|Man Without Qualities|
Monday, June 10, 2002
The Wall Street Journal (link requires paid subscription) today reports, in part, that:
"The ... Andersen ... jury deciding the accounting firm's fate in criminal proceedings went back to their hotel Monday evening without delivering a verdict."
"Andersen faces a felony charge of obstruction of justice, accused of trying to block an investigation by the Securities and Exchange Commission into Enron Corp. (ENRNQ) financial disclosures by destroying documents related to the accounting firm's audits."
"It's clear they're deadlocked," said Robert Gordon, a jury consultant who has been watching the trial. Gordon added that a deadlocked panel doesn't necessarily mean that they can't eventually reach a verdict.
But, he said, the defense should be excited that deliberations have lumbered into a sixth day.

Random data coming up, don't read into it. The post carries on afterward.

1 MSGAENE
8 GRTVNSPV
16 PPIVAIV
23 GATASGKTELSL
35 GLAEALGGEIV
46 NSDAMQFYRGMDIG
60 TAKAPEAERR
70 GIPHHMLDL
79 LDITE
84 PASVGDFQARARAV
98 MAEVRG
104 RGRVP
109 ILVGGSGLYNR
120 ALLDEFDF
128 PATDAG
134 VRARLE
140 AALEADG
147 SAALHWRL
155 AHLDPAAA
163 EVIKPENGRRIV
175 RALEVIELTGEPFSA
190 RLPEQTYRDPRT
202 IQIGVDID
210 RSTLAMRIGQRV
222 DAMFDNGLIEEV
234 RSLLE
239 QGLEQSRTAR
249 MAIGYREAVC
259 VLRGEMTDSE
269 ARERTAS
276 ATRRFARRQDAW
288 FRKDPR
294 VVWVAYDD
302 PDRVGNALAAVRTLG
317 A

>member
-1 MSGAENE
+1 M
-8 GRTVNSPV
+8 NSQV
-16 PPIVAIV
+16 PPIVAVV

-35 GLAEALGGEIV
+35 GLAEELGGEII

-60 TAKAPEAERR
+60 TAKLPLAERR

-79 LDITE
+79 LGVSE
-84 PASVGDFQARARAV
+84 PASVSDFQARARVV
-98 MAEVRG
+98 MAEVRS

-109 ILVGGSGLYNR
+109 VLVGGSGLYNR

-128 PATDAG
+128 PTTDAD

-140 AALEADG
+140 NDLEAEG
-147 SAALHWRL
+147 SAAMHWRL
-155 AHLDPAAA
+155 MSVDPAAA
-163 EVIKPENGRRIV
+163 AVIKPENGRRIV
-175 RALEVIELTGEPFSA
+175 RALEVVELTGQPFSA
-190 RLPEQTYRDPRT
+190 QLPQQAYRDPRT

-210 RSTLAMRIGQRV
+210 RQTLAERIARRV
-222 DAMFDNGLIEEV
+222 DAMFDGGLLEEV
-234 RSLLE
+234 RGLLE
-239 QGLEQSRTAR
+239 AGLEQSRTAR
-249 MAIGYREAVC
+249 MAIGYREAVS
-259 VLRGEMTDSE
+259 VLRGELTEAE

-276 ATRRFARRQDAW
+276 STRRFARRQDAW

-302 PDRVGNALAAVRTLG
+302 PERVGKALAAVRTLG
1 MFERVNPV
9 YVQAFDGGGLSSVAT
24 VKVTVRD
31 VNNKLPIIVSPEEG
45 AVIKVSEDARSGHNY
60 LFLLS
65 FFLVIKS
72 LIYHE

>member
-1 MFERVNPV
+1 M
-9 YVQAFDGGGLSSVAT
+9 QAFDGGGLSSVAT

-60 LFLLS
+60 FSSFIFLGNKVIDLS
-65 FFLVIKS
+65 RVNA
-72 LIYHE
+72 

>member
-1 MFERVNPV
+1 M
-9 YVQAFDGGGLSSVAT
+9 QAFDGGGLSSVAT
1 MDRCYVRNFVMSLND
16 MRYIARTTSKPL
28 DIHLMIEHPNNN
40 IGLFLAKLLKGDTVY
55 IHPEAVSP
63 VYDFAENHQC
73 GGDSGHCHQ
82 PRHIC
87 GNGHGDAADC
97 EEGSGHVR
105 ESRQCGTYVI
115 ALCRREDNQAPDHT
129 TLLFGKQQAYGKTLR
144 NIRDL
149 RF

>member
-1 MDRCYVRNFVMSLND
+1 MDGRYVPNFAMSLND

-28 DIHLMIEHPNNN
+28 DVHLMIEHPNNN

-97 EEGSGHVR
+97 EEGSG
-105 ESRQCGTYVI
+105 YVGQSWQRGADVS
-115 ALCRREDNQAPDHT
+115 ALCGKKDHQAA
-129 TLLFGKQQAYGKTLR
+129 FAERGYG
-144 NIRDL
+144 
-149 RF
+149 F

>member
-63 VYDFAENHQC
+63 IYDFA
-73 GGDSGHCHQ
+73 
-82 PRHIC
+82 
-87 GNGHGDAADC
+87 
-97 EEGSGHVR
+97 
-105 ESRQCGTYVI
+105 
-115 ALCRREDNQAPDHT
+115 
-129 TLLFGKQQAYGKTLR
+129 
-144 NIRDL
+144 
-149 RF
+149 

This report is the most recent indication that even the supposedly "slam dunk" charges of obstructing justice against Andersen - the easiest part of the Enron mess - are proving a lot harder to establish than the media or the government thought would be the case.
This Andersen trial was supposed to be a warm up for the vastly more complicated and difficult task of bringing fraud related charges against Enron, Andersen and their affiliates.
The Andersen jury now deliberating may still eke out an obstruction of justice conviction. But, even so, the people at the Department of Justice and the Securities and Exchange Commission in charge of this matter have probably taken all the champagne bottles out of their office refrigerators by now. They’re probably not looking forward to those vastly more complex and difficult prosecutions after going through what was supposed to be a little romp in the park for the prosecutors.
Before the trial opened, the major media ran all those silly quotes from supposed “legal experts” who predicted that Andersen’s only chance was to hope that the jury would acquit against the law. Now, as prior Man Without Qualities posts have argued, it’s the prosecutors who may have been reduced to hoping that the jury will convict against the law.
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